44) Ichabod Crane - I Remember Him Well...
(A $7.99 + S&H Predictive Halloween Tale)
he Crane family I knew, lived at the corner of my street. Their property contained a pond with snapping turtles and a ranch-style house with a two-horse stable. A wooden fence and thick Evergreens surrounded it.
There were three brothers; I was friendly with Stuart, the youngest.
Then there was Ichabod. Poor Ichabod.
Ichabod always wanted free food, wine, women, and a bed; and everyone knew it.
In school, we called him 'Icky' because he constantly picked his nose. And his hair was always unkempt, his fingernails filthy, and his clothes always wrinkled and disheveled; he was generally an unkempt slob. He was skinny, scraggly, wore glasses, and walked pigeon-toed. It was hard to move past his outward appearance.
He moved into town during primary school, after many of our classmates had established 'elementary social circles', and was therefore, shunned. He was a frequent guest of the Headmaster, who believed, 'spare the rod and spoil the child'.
By middle school, he was a loner and quick to lose his temper. Little did we know he'd also lose his head.
We never conceived he'd become a terrible, monstrous murderer, nor that he'd become infamous, after the newspapers serialized him along with the Revolutionary, Mercenary, Hessian, Headless Horseman who patrolled our woods after dark, making us respectful of our sleepy Hollow. Yet, I suppose, the writing was on the wall - and the pumpkin shell - a spooky Jack-o’-lantern, was on the ground, across the bridge, poor Icky never to be seen or heard of, again…
But bad things happen to good people and we just didn't realize what effect our behavior had on others. Childhood learning and experiences have far-reaching effects and can scar us for a lifetime. And scare us for a lifetime; to this day, you won’t catch me walking in the Hollows after dark.
(To boot, there was Horrible Hannah, who escaped from the mental asylum when it burned one year, who lived in the woods, came out at night, could run as fast as the wind, and could smell colors, leaving nowhere to hide! A tale for another time…)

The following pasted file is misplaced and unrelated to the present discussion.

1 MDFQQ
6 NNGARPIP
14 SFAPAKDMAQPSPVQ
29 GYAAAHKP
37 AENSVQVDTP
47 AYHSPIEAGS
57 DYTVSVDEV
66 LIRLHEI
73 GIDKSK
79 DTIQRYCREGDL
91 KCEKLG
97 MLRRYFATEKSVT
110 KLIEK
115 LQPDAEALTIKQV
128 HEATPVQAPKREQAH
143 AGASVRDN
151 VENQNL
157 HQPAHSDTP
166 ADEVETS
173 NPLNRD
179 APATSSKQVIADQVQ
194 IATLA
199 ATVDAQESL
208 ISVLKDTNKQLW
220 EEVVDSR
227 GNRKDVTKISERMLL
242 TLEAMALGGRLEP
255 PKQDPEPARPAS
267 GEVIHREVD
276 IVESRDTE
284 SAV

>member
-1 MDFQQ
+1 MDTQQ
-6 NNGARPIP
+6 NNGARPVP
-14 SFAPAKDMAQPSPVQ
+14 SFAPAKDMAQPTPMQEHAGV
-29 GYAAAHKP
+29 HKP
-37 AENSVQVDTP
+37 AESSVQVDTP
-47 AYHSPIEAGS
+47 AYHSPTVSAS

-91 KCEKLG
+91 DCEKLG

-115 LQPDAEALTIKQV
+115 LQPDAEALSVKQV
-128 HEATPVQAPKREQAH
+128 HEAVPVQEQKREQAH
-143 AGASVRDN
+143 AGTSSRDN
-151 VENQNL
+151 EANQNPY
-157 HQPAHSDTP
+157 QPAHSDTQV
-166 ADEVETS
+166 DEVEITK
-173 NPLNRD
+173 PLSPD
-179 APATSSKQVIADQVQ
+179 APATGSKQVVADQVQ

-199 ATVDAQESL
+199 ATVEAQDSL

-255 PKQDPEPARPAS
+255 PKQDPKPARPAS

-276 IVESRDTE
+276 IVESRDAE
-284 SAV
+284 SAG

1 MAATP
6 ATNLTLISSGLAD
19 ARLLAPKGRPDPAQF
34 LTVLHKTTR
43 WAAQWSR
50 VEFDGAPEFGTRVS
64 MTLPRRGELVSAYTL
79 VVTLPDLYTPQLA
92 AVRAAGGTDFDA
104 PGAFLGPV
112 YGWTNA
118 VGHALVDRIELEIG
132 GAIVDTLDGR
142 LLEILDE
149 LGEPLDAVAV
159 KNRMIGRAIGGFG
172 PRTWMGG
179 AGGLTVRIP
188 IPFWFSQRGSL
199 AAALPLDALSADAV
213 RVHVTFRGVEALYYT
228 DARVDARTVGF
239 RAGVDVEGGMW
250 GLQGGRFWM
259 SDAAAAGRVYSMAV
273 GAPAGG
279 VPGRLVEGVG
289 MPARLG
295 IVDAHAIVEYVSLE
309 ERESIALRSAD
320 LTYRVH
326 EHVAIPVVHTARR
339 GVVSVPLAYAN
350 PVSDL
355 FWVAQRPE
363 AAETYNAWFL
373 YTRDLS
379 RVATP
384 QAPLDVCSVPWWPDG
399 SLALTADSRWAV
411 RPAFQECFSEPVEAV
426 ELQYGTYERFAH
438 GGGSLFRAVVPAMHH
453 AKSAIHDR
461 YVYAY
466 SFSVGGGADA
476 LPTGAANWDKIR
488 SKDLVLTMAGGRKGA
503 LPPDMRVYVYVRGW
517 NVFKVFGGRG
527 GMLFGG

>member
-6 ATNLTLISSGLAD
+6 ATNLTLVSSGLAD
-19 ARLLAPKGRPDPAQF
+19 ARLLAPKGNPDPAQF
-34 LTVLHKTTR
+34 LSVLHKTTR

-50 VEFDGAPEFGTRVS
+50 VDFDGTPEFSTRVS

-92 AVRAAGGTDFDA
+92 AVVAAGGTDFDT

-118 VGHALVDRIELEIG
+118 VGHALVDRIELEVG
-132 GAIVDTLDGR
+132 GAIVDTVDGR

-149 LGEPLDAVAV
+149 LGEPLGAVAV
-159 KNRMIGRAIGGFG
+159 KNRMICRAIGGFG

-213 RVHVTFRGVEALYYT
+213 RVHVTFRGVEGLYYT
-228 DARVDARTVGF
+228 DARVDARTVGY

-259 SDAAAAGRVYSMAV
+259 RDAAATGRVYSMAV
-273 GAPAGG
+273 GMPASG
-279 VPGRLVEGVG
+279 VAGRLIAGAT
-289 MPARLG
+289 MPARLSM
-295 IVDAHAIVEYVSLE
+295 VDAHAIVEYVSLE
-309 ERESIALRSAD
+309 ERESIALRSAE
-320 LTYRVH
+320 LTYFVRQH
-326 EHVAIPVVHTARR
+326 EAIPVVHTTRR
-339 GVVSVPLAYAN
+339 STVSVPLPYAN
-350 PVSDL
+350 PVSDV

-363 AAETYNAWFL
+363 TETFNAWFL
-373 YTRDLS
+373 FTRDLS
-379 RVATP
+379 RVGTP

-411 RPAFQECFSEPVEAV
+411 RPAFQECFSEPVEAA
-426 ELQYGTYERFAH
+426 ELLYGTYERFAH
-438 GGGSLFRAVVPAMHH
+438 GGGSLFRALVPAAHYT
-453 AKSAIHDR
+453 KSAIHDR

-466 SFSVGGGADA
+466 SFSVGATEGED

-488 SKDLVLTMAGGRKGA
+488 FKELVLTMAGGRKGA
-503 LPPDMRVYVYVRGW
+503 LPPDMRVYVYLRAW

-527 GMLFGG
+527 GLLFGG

Poor Icky. What his youth must have been like. And we feared he’d someday become a justice of the ten pound court; what would that have meant?
We are most impressionable in our youth, and that’s our first exposure to money.
Historically money is 'dirty'. Even Bugs Bunny spanks Babyface Finster for touching the dirty money ('Baby Buggy Bunny'). Parents tell children not to talk about money at the dinner table, and not to repeat things about it outside the home; spouses feel the need to hide or protect money from each other. Money is hidden rather than explained, taught and integrated, which might lead to a healthy relationship with money.
Later, as fairytales go, the boys learn business & finance, and go out into the world to ‘find/make their fame & fortunes’. The girls go to the kitchen and learn homemaking & household budgeting, as they move from ‘Daddy’s House’ to ‘Husband’s House’.
Even fraternity Brothers who study business together and after college talk about their earnings, eventually stop doing so. In spite of secrecy and loyalty, money becomes taboo and embarrassing - embarrassing about how much you earn and spend - embarrassing about how much you don't earn and can't spend.
Friends won't invest with friends who are professional money managers due to attached stigmas and the potentially bad consequences.
Yet, in spite of similar privacy restrictions, people will confide in friends who are doctors, lawyers, and clergy, seemingly more intimate relationships.
People will share their secrets about sex, drug use, and health before they will about their money.
At best, having or discussing money is in bad taste; at worst, it’s a curse.
Do you share these values?
So, if we all keep such secrets, and sow such seeds, teasing others, making ignorant value judgments and poor decisions, unhealthily inculcating our kids, living like greedy, amoral or immoral '1%ers', craving the greener grass on the other side of the fence, or even coveting another's belongings or spouse, do we not deserve what we reap?
And what of the Grim Reaper? You can’t take it with you.
Closed minds are more dangerous than closed purses and purposes.
Money and Morality begin at home. Their tiny buds can germinate at school, and eventually business and society. The 'Haves and Have Nots' do not have to be measured in dollars, versus health, happiness, peace, creativity, family, friends, arts & entertainment, hobbies, and intellectual pursuits. When we say someone is rich, we would need not qualify it by stating that we don’t mean money. Wouldn't it be wild to have to qualify it as material wealth?
So I tell my tale of an Icky Halloween. Alas, poor Ichabod. ('And what about Naomi?')
Neighbors, heed well my hallowed warning: the Eve of All Hallows shall outlive your pursuit of currency. Use your head, or lose it! Make conscious, deliberate decisions about your quest for wealth; Icky rides this night!
What's your relationship with money? Is money a tool? A prize? A weapon? Does it represent safety and security? Do you use it for good? Do you use it for evil? Do you use it ignorantly or frivolously? Is money, itself, good? Or is money bad? (‘The Shadow knows…’)
What's important about money to you?